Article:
The Periodic Kingdom is a book that explores the Periodic Table of Elements (ie. chemicals) through the perspective of geography. I was initially attracted (pun not intended) to it partly because I’m a nerd for chemistry, but also because I’ve been sort of working on my own variant-approach to teaching chemistry, and I wanted to see what Atkins has to say.
P.W. Atkins is a professor of Physical Chemistry (the kind that deals with quantum mechanics, as opposed to organic or biochemistry, which deals more with life-based compounds) at the University of Oxford. Throughout the book, he clearly shows that he has both academic prowess and extensive teaching experience; it’s worth noting that simply because I’ve read many books on scientific topics where one or the other is lacking — it’s not often that you find both.
That said, I was a little disappointed with the book.
The metaphor of the Periodic Table as a continent, while carried throughout nearly the entire book, just doesn’t seem to be as useful as I had originally hoped. Perhaps for someone with no prior background in chemistry, taking a General Chemistry 100-level course for the first time, it may prove to be useful; but I found myself constantly having to over think things to follow the metaphor as he introduces new concepts.
For example – he refers to groups I and II (the first two columns on the far left including elements such as Sodium and Magnesium) as “the western desert”, and to the transition metals (that whole chunk in the center, including Cobalt, Iron, Gold, Silver, etc.) as “the isthmus”, and to the non-metals / metalloids on the far right (the organic compounds, noble gases, and halogens) as “the eastern rectangle”. The Actinide and Lanthanide seiries (both radioactive and synthetic elements) are referred to as “the peninsula”. I found it somewhat tedious to have to constantly translate in my head the regions to which he was referring; but again, someone new to chemistry, who wouldn’t have to reverse engineer it, would likely not have that challenge.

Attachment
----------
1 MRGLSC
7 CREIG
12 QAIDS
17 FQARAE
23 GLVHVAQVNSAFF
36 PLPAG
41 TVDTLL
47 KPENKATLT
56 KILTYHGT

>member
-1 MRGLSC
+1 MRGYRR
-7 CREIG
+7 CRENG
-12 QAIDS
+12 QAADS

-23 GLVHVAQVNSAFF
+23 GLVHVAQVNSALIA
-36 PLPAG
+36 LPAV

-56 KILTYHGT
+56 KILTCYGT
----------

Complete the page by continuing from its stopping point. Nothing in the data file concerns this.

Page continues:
The geographic metaphor is taken only as far as geographic boundaries and features. He uses it to explain “mountainous regions” with regard to atomic radii, electronegativity, and other periodic traits, and in those contexts, it makes sense.
I think I was originally hoping that he would focus more on the “cultural” aspects of the various parts of the periodic kingdom. I have found, in my experience as both a tutor and Teaching Assistant, that personification of the elements makes them far more relatable; so some of my disappointment was from that lack of presence.
What he does well
Atkins does a terrific job of covering the background about the development of the Periodic Table. I definitely learned a lot of the very rich and colorful history about the discovery of the early elements (back in the day when Alchemy was the primary chemical discipline), as well as a history of nomenclature, of discoveries, and of the various revisions to the table, culminating in the Mendelevian model we use today.
Late in the book, Atkins drops the metaphor entirely when talking about electron shells, bonding, and configurations, presumably out of necessity. These are essential topics in any introductory chemistry text, but Atkins really shows his teaching chops in this particular area, weaving a well-assembled lesson about how compounds and molecules are formed and why.
His explanations about the formation of bonds (or as he refers to them “liaisons and alliances”) are particularly effective, covering them in great detail but not so much that they are either redundant or overly technical. Chemistry students looking to augment or temper their knowledge of general chemistry material will definitely find a friend in this portion.
I enjoyed the book. There weren’t any moments when it was painful or a struggle to read; I did not feel compelled to skip any chapters. It was quite informative and well-written with solid candor. My only real complaint about the book is simply that the premise felt like it could have been taken further; but that could just be personal preference.
One last caveat – this book is clearly targeted towards someone with a specific interest in either science trivia or chemistry; unlike previous scientific non-fiction I have reviewed (“A short history of nearly everything”, “Physics of the Impossible“, “Napoleon’s Buttons“), I don’t know that this book is as generally accessible. It’s not that it’s hard to read or boring, it’s just that the subject matter is somewhat esoteric, more along the lines of “Your Inner Fish” or “On the Origin of Species”)